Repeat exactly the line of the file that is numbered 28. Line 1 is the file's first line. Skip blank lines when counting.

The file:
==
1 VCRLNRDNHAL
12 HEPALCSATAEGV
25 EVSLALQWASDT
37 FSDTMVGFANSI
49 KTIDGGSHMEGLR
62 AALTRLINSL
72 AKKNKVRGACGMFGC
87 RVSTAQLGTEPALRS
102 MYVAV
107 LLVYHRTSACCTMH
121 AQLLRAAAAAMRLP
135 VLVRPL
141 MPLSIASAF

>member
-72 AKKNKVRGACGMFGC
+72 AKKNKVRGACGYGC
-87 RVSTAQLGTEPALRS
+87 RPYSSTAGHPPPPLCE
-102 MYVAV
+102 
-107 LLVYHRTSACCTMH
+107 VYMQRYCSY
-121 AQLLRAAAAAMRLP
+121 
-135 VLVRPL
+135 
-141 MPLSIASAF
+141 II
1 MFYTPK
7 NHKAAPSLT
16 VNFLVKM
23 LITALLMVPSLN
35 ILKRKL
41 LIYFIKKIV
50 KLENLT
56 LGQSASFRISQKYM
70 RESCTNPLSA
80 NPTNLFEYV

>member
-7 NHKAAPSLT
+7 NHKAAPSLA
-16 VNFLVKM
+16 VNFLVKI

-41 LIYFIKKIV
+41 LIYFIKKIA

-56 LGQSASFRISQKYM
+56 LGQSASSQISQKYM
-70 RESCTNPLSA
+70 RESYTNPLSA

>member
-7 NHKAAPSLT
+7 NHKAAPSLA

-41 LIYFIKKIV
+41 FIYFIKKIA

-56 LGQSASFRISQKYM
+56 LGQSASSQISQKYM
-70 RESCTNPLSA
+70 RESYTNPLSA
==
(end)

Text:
+141 II